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Kasich prepares for battle over school funding

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Next year, half of Ohio’s public schools will see their budget cut. Athens City School District will see almost $526,000 cut from its budget and others will see more than millions in funding dry up over the next couple years. At the same time, the governor’s proposed budget allocates an additional $700 million for K-12 education.

The two changes stem from the Kasich administration’s push to restructure how Ohio schools are funded — a system that was declared unconstitutional by the Ohio Supreme Court in 1997.

Yes, there are schools that will see a loss in funds. These schools are almost entirely located in affluent suburbs and are the better-performing of the state’s school districts. The money lost from their funding will instead be allocated for poor districts, most of which are located in the inner city and impoverished rural areas. These schools cannot afford lots of local taxes to support the schools as some wealthier areas can, said Kasich spokesperson Jim Lynch.

“We are continuing to perfect our work on the school funding formula so that it works the way it was intended,” Lynch said.

He added that even though the makeup of school districts has changed over the years, funding levels have not.

“You have to look at three components: how have incomes changed, how have property values changed and how have student populations changed,” Lynch said. “For decades, there have been funding guarantees that have remained in place even though things have changed.”

One such school district that will see a decrease in funding is Grandview Heights, located just outside of Columbus. The district is set to see its funding drop from $2,330,270 this year to $1,339,435 in 2017 — a 42.5 percent difference.

Funding to schools in wealthier suburban areas will be cut if Gov. Kasich’s new budget is approved. | Graph courtesy of the Ohio Department of Education.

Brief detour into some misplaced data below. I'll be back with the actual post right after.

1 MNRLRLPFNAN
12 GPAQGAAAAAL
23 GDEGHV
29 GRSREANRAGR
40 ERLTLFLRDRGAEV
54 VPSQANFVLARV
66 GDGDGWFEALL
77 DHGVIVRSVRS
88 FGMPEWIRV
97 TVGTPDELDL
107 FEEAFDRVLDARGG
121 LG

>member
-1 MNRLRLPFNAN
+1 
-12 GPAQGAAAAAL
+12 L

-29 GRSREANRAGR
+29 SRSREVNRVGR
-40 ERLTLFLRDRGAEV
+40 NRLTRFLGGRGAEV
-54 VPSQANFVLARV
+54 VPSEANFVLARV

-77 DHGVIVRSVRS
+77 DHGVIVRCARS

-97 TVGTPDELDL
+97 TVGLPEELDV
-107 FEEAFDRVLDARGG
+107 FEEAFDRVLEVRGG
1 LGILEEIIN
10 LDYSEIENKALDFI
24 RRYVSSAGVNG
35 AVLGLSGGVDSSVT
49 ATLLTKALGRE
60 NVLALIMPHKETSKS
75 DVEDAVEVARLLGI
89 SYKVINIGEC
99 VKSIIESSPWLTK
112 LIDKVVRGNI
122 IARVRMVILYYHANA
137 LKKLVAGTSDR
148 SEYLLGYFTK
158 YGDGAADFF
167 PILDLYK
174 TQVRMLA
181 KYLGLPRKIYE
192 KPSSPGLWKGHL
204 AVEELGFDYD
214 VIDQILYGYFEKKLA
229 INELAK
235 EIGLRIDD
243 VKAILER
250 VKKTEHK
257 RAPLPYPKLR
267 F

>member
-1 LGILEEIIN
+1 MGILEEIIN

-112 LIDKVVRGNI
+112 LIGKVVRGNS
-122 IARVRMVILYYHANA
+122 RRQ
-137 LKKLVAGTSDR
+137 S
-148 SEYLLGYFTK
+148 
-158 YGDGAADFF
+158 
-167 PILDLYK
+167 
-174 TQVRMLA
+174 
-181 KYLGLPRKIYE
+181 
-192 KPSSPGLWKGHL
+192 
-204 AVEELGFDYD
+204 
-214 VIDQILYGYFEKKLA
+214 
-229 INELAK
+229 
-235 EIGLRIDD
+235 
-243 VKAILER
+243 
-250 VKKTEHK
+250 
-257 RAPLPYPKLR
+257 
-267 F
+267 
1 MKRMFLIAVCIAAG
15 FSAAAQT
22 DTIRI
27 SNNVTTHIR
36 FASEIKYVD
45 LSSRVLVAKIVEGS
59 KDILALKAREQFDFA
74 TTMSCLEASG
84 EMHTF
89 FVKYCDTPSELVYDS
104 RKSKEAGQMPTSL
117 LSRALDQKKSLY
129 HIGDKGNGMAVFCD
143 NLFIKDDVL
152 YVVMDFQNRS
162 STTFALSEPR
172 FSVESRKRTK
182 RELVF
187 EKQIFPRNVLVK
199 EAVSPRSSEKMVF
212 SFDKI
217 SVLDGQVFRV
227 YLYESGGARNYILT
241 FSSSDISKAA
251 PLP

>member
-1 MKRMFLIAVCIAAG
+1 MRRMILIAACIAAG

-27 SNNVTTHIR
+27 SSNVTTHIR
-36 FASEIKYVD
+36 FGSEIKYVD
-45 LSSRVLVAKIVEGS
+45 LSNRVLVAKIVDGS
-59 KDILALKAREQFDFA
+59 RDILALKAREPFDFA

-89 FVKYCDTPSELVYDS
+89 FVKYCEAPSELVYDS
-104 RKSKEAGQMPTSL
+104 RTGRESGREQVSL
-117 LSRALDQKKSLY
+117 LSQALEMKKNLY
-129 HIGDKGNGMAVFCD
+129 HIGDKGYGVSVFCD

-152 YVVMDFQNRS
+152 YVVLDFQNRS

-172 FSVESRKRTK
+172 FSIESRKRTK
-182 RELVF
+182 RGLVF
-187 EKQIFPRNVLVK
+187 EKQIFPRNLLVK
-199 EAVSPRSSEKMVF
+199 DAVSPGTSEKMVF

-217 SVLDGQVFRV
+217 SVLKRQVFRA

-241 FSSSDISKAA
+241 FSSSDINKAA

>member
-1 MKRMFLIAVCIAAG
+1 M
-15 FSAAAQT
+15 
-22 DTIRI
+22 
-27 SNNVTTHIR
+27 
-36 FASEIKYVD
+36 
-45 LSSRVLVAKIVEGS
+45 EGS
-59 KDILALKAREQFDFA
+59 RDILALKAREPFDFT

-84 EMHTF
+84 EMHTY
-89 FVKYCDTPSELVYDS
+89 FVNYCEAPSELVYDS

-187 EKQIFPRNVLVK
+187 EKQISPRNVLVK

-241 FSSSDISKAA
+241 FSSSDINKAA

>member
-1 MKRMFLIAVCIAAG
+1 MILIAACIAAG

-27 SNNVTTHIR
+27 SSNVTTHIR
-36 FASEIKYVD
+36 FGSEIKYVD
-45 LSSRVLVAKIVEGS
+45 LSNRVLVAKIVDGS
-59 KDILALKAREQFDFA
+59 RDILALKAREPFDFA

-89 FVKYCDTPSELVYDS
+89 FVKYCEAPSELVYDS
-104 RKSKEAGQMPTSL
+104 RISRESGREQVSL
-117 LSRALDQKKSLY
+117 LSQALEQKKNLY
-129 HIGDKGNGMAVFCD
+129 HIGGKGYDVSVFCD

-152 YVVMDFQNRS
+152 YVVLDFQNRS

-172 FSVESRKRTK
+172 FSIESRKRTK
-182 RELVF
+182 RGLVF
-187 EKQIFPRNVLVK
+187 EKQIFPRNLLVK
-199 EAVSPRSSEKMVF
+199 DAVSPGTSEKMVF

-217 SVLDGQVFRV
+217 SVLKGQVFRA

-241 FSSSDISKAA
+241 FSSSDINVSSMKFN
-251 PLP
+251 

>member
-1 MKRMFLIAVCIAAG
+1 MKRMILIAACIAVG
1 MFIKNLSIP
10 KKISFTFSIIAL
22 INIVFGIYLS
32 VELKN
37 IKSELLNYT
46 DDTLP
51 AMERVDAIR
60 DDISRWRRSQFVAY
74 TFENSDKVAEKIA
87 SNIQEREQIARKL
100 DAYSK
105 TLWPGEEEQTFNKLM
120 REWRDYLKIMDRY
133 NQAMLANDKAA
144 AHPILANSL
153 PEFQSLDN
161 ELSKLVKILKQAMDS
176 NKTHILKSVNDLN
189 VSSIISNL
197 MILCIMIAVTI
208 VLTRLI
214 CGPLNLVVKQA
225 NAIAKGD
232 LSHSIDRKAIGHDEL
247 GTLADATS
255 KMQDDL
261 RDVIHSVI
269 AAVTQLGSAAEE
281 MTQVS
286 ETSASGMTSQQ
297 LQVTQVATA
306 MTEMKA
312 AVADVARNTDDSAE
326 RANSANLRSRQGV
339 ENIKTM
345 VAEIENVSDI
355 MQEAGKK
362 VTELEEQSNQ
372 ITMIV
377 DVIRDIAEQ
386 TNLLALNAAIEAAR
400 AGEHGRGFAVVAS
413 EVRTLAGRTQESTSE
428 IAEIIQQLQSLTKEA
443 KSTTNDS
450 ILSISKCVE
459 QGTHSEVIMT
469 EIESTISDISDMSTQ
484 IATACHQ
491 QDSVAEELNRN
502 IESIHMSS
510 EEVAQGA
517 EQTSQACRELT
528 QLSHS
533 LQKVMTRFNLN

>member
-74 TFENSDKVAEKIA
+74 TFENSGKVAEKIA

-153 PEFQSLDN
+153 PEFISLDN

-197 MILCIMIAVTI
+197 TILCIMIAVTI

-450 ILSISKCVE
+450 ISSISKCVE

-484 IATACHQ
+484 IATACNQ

The state government is arguing that Grandview Heights, a wealthy neighborhood that has seen its student population drop over the past decade, does not need as much financial support from the state.

Although Grandview will lose a larger percentage of its budget than any other district, other schools will be losing more money. Lakota Schools, located outside of Cincinnati, will have $5.9 million shaved from its budget.

However, school districts within many of Ohio’s main cities that have historically struggled will receive increases in funding.

Columbus City Schools will receive a funding increase of $40.7 million over the next two years. Dayton is next with a $28.4 million increase. Schools in Cincinnati and Cleveland will gain an additional $17.1 million and $5.6 million, respectively.

Guaranteed reductions are limited to 1 percent of “available state and local resources,” which includes money that comes from local taxes, tangible property taxes and state aid. While some cuts may look big, such as Grandview’s, they are actually just a small part of the district’s available resources.

“We can all agree that is reasonable,” Lynch said.

For example, Athens City Schools has 28 percent of its budget sitting in a bank as part of the district’s rainy day fund.

School districts set to see their budgets shrink have already begun to raise concerns about the new budget. Kasich and his administration are prepared for a fight, or “squawking,” as the governor calls it.

“We’ve had some superintendents, by the way, who I think in their comments have been irresponsible,” Kasich said at a press conference earlier in February. “We need more superintendents who are educators and less superintendents who are politicians.”

Thomas Gibbs, the associate superintendent for the Athens City School District, said he has reservations about the plan, particularly the reduction in tangible property taxes. But Gibbs also said the plan that Kasich hope to roll out will most likely undergo major changes between now and July, when the budget is finalized.

“Every two years we go through this cycle: the proposal gets made, some districts are happy and some aren’t, and changes are made,” Gibbs said. “I’ve been doing this for twenty-plus years, and I’ve never seen what was introduced in January be the same thing that was approved in July.”

Kasich also plans to increase funding for vouchers. The program allows students in poor performing schools to transfer to better districts, but these students take state funding with them. With each student that changes schools, funding is lost by poorer school districts.

“The governor supports school choice, and helping those trapped in poor-performing school districts,” Lynch said. “Kasich thinks that all of Ohio’s children deserve more and he’s going to fight for them.”

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